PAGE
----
Saturday, December 29, 2007

NYTimes: "literary center of gravity"

Our Towns: Get Your Motor Running, Head Out to the ... Bookstore?

IF someone was going to start a literary motorcycle club in New Jersey, it figured to be Alex Dawson. So, no surprise, there he was, leader of the pack on his Kawasaki Vulcan Classic, when the club roared out on its first road trip earlier this month to the house in Burlington, where James Fenimore Cooper was born.
O.K., it was just five members, but you have to start somewhere. "It's a very difficult demographic to mine, finding people who are interested in literature and motorcycles," he said.
But then Mr. Dawson, it turns out, is already an expert on mining difficult demographics. Witness his main gig, his attempt to start an independent literary bookstore, writers' salon and literary center of gravity in Metuchen, N.J. And, quite amazingly, a year and a half into the game, his bookstore, the Raconteur, has become slightly famous in literary circles in Brooklyn and Manhattan as well as Edison and New Brunswick, even if the jury is still out on whether anyone can make much of a living this way in the age of Amazon, Borders and Barnes & Noble.
"Making a lot of money has never been my main goal, so buying a bookstore is not like buying a Jaguar dealership," said Mr. Dawson, 36, at his store, nestled between Charming Nails and Metuchen Savings Bank. "But you have to remember that I ran a theater company for the last six years, so this isn't a financial step down, it's a financial step up."
Mr. Dawson grew up in New Jersey and then on a horse farm in Alabama, studied art at Rutgers, wrote plays, staged plays, tended bar, worked at a beloved independent video store in town and was working at the desultory secondhand bookstore on Main Street when he heard the owners wanted to sell it. He decided to jump in and opened it with a business partner, John W. McKelvey, as an entirely new business in November 2004. The shop mostly sells used books, rents DVD's, stages readings and film events, offers writers' workshops, and operates as he puts it, like Floyd's Barber Shop for people who like books and art films and want to exchange ideas.
So yesterday the French classic "Rififi" was playing and the store did have the incongruous air of clutter, order and surprise you used to find at bookstores but don't much anymore.
FIRST impressions to the contrary, Metuchen in central New Jersey is not an entirely insane place for Mr. Dawson to try to create what he likes to think of as his version of legendary bookstores like Shakespeare & Company in Paris or City Lights in San Francisco. There is, after all, the slightly obnoxious local slogan, "the Brainy Borough," which dates back at least a century. There is a fairly rich literary history that includes figures like the late poet and novelist John Ciardi. Main Street is still vital with shops and coffee bars and restaurants. It feels like one of those suburbs with a center and a soul.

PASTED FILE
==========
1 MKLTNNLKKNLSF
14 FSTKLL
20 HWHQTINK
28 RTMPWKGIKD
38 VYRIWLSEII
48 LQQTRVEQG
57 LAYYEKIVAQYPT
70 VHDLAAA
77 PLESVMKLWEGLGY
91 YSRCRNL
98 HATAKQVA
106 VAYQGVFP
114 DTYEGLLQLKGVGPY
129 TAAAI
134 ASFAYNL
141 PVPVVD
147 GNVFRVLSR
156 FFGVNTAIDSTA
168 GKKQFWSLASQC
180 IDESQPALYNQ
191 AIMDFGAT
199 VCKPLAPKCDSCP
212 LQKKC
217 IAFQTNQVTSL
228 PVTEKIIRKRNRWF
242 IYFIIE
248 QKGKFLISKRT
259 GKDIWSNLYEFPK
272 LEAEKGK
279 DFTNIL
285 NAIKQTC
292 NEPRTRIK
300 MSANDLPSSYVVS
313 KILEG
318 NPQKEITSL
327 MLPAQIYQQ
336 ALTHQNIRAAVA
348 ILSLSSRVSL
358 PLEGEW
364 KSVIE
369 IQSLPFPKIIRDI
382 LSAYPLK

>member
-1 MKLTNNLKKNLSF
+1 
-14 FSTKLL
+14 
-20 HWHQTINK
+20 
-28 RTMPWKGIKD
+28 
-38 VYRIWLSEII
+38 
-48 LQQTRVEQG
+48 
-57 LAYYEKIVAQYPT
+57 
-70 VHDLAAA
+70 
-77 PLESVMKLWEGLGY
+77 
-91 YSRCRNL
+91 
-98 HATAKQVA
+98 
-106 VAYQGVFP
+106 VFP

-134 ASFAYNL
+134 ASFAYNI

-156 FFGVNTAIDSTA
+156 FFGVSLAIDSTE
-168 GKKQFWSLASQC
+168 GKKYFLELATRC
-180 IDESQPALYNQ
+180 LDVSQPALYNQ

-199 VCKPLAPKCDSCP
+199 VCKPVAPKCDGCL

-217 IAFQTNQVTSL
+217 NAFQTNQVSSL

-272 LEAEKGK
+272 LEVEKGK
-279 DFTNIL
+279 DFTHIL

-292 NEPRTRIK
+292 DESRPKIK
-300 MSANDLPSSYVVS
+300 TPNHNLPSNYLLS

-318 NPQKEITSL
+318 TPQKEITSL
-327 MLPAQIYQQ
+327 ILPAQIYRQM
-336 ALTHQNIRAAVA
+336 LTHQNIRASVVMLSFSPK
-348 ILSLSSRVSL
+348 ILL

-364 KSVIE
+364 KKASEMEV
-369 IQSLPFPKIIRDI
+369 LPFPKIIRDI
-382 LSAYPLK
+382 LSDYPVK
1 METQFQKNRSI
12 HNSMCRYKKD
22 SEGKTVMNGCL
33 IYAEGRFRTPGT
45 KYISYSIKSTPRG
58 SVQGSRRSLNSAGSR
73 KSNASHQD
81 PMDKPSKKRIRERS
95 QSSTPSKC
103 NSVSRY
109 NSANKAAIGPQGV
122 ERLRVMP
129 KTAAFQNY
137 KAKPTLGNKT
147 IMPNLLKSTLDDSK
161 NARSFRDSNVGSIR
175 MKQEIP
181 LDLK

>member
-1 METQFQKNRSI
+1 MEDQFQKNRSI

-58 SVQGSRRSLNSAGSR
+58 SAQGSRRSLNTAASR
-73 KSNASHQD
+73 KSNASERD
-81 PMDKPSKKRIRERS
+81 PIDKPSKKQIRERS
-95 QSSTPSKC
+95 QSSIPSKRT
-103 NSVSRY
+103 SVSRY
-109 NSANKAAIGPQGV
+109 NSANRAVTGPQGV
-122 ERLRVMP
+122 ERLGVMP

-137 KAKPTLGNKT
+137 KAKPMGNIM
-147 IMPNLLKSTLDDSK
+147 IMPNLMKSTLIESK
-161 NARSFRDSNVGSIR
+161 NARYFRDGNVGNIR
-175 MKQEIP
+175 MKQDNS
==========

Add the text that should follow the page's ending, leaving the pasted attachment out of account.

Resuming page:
Still Charing Cross it is not, and it's safe to say the leaflet on the front door from last Saturday's event probably would not have been found on any other front door in town.
"Party #18!" goes the teaser for a reading by Clay McLeod Chapman, quoting The Village Voice's description of him as a sort of "a younger, weirder" Eudora Welty "who dishes out plate after plate of Southern Fried Gothic."
You wonder how much of a constituency there is in Metuchen for younger and weirder versions of Eudora Welty, but shoppers and fans like Tom Lynch, a high school teacher, or Beth McLure, who's in advertising, or Shaun Boyle, a film and media technician, say the shop is a godsend. A recent extravaganza entitled Wordfest ("Three Hours/15 Writers!") drew 400 people to the nearby Forum Theater for readings by writers famous and obscure leading up to Jim Carroll, best known for "The Basketball Diaries."
"My mother asked me how it went, and I said the bad thing was it went five hours and the good thing was that people didn't seem to mind." Mr. Dawson said.
He says the venture is only about 40 percent of what he wants it to be. "I'm waiting to be shocked by a business boom, but it's been about what I expected."
And if things get too frustrating, there's always the motorcycle club. He's hoping to do an overnight next time beyond the New Jersey universe to the Robert Louis Stevenson cottage in Saranac Lake, N.Y.

from Peter Applebome

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